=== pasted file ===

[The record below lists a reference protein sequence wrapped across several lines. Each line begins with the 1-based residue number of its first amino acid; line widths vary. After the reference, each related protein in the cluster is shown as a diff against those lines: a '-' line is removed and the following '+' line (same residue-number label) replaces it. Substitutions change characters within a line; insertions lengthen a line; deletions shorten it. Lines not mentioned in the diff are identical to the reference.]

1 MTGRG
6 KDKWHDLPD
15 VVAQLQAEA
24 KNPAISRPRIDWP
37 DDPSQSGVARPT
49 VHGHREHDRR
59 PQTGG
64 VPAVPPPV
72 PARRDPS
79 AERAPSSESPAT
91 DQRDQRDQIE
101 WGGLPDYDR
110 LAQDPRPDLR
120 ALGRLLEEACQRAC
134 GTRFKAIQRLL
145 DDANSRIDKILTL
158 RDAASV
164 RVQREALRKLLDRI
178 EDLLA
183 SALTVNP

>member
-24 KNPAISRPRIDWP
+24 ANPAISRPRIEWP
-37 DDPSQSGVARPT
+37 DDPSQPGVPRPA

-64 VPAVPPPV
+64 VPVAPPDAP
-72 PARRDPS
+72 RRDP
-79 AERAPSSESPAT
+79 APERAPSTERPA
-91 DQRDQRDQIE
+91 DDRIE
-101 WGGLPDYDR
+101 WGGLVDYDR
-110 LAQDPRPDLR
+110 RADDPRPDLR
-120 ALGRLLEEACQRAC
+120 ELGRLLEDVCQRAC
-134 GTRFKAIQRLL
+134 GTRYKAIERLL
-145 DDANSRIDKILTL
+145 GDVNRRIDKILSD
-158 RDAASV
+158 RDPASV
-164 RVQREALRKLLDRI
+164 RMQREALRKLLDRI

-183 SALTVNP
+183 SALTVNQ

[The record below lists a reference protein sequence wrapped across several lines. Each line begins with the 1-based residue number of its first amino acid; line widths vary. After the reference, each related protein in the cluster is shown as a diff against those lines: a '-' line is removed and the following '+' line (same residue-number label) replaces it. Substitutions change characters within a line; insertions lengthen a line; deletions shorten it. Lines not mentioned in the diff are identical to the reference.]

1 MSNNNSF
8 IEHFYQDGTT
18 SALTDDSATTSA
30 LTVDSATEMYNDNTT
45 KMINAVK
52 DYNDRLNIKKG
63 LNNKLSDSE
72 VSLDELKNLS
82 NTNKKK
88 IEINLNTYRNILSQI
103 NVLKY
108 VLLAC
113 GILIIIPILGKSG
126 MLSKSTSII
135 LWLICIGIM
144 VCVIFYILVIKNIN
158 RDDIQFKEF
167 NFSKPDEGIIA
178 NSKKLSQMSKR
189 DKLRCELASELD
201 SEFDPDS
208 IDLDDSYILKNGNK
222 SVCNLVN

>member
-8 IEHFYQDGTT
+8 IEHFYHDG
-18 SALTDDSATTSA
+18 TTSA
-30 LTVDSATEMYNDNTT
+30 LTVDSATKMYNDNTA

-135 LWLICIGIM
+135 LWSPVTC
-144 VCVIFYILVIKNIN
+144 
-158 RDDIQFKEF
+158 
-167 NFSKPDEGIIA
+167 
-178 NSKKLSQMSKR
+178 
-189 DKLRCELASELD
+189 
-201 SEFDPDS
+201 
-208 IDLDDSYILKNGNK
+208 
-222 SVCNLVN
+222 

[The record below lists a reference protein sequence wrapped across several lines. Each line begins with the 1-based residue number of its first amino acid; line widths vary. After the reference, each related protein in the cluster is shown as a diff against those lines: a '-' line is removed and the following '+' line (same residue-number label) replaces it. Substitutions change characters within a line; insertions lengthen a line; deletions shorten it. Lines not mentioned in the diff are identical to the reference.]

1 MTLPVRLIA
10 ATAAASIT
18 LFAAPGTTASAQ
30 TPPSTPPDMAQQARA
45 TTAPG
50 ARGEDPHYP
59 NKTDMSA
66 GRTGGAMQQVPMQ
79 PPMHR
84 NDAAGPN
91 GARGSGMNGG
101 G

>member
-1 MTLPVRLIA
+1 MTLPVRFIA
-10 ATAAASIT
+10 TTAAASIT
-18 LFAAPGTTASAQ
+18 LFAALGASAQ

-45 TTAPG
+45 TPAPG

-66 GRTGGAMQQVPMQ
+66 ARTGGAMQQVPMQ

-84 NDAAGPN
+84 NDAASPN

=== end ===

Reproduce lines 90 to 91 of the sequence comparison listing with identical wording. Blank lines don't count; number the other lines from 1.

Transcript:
-178 NSKKLSQMSKR
+178 